As well, a small number of other FBI employees were assigned for a short time—a matter of days or weeks actually—to familiarize Ms. Foster herself with a cross-section of the training a New Special Agent receives at the FBI Academy located on the U.S. Marine Base at Quantico, Virginia. She was introduced to firearms, physical fitness, defensive tactics, running an obstacle course, and classroom instruction. One of the FBI employees especially assigned to accompany and orient Ms. Foster was a young female FBI Special Agent in her 20s named Mary Ann Krauss. A native of Mississippi (like Thomas Harris), she was a tall blonde with a mild but noticeable Southern accent and affectionately was nicknamed “Grits” during her earliest days in the Bureau. Ms. Krauss had been a Special Agent for just three years and the two women were around the same age.
For two days, Special Agent Krauss familiarized Ms. Foster with the life of a young female FBI Special Agent, FBI culture, chain of command, conduct, protocols, dress, and interviewing before the filming began. Comments have been made through the years about how Ms. Foster may have been inspired to speak with a soft accent as described in the book as being from West Virginia. Ms. Foster grew up in Southern California and went to college in New England. It appears, though, that the soft accent and mannerisms of Clarice Starling may well have been inspired by her meetings with Special Agent Krauss. Lastly, although not the reason she was selected to assist Ms. Foster, Special Agent Krauss was active in the 4-H when she was young. In one of life’s coincidences, she usually worked with small animals and showed them in competitions.
The animals were lambs.
Where to View the Film
Even though 30 years have passed, The Silence of the Lambs can often be seen on cable television channels or through streaming. It also can be purchased on DVDs in several editions and formats. For serious collectors, one of the best quality choices is The Criterion Collection, which comes with two discs, a booklet, “making of” features, interviews, and a slipcase.
How True to Life Are the Book and Motion Picture?
Although much was accurate, a number of portrayals were modified for dramatic effect. Some of the indoor and outdoor scenes indeed were filmed at the FBI Academy. Anthony Hopkins and Jodie Foster were not often on the same set during filming, and Mr. Hopkins never was at the FBI Academy during filming. Mr. Hopkins appears on-screen during the film for only 16 minutes of the 118-minute long motion picture.
Other scenes were shot on sets located at an old building in Pittsburgh, Pennsylvania made to look like a prison. Clarice Starling was an FBI Special Agent Trainee, partly through the session (around 16 weeks long in 1990). No matter the urgency of the task or how accomplished she was before or during her time at Quantico, it is not likely she would be asked by Jack Crawford to suspend her training to interview Hannibal Lecter. She also would not have been sent to conduct an investigation in the field and carry her credentials and weapon without first graduating and being assigned to an FBI Field Office. As well, it would be unlikely for Jack Crawford to go into the field to help her with the investigation. It always is best to remember, however, that this is a motion picture and a work of fiction.
Finally, and interestingly enough, Thomas Harris chose not to play a role in the making of the film or in writing the screenplay. Ted Tally wrote the screenplay.
Jodie Foster never played Clarice Starling again, reportedly because of scheduling conflicts or since the subsequent movie scripts, the plots, or the subject matter did not appeal to her. Anthony Hopkins played Hannibal Lector in two more motion pictures before deciding to step away from the character and take on other roles.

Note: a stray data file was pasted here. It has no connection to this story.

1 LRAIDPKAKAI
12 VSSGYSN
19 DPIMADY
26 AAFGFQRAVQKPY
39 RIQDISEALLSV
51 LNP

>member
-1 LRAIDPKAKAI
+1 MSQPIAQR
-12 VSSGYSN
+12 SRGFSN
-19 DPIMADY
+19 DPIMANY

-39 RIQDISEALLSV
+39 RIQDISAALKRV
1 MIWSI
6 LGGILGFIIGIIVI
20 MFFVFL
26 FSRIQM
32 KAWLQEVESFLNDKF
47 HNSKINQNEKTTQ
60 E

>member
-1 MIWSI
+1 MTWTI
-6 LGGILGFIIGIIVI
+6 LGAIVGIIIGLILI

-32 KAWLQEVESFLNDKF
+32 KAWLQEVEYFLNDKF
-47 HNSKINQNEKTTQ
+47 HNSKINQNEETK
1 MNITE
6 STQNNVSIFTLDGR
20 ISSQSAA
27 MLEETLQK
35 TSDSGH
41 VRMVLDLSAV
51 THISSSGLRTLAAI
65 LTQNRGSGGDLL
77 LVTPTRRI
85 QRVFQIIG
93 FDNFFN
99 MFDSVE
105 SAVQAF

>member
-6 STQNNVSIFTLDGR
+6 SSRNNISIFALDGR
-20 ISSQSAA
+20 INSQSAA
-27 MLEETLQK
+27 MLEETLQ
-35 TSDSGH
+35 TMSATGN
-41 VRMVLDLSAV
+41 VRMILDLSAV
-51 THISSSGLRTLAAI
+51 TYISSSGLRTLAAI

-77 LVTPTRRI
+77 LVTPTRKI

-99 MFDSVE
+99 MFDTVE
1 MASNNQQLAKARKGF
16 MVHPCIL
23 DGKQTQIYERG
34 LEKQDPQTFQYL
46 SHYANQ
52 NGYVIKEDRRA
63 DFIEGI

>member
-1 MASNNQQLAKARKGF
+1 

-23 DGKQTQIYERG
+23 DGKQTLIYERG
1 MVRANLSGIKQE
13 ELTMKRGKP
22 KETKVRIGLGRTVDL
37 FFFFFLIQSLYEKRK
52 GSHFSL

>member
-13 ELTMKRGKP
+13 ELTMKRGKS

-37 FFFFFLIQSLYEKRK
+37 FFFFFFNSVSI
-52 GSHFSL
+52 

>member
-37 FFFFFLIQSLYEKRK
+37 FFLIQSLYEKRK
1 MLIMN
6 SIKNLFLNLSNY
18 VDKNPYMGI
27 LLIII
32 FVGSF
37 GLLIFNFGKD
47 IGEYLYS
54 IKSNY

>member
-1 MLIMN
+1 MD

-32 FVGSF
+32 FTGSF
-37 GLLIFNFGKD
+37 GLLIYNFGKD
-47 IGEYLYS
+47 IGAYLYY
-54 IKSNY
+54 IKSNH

Scott Glenn chose not to appear in subsequent Hannibal Lecter films. As well, Director Jonathan Demme chose not to work on the subsequent motion pictures involving Hannibal Lecter.
Ted Levine’s character of Jame “Buffalo Bill” Gumb was as unsettling as it is memorable. Mr. Levine has appeared since in a number of memorable films and on television, and TV audiences remember him the most for his role as Captain Leland Stottlemeyer in the police procedural series Monk (2002-2009) with Tony Shalhoub. Supervisory Special Agent John Douglas retired from the FBI in 1996 and has written a number of compelling real-life books about serial killers, profiling, and famous cases. Other retired FBI Special Agents have written such books as well, including Roger Depue and Robert Ressler. (For further reference, these books are in FBIOGRAPHY’s Top Books section.)
Special Agent Mary Ann Krauss (since retired) went on to a long career in the FBI, working cases on violent crime, white-collar crime, counterintelligence, and involving aviation and undercover work. She also became an expert with firearms and served as an instructor at the FBI Academy for New Special Agents and other law enforcement personnel, once firing a perfect score known as a “Possible” on a target range with a 9mm pistol, a rare and challenging feat.
Hannibal Lived On
The Hannibal Lecter character continued on with the motion pictures Hannibal (2001) and the 2002 Red Dragon remake (both with Anthony Hopkins) and Hannibal Rising (with another actor). A Hannibal TV show drama followed from 2013 to 2015. There is no current original Hannibal Lecter motion picture or television show.
However, the launching of Clarice in February 2021 on CBS Television indicates that there still is great interest in the character after 30 years. But at least at the beginning of the series, there are no plans for any mention or portrayal of Hannibal Lecter. The rights to The Silence of the Lambs motion picture are owned by one entity, and the rights to the name of Hannibal Lecter in television and movies are owned by yet another company.
The Future of Hannibal Lecter
Will there be another Hannibal Lecter book, television show, or motion picture?
It would not be surprising to see him emerge again, someday or somehow. He is too well known, too popular, of a character to disappear. But in the meantime, be wary if anyone you do not know well asks you over for dinner and tells you they will be serving a delicious entrée, fava beans, and a nice Chianti. Better yet, be wary of anyone with this planned menu that you know well, too.
ERNEST JOHN PORTER
A retired Unit Chief and Supervisory Public Affairs Manager at the Federal Bureau of Investigation in Washington, DC, Mr. Porter worked with authors, radio shows, motion pictures, television shows, documentaries, FBI History, lecturing, and special projects for the FBI for nearly 40 years. He is the developer, owner, and manager of FBIOGRAPHY.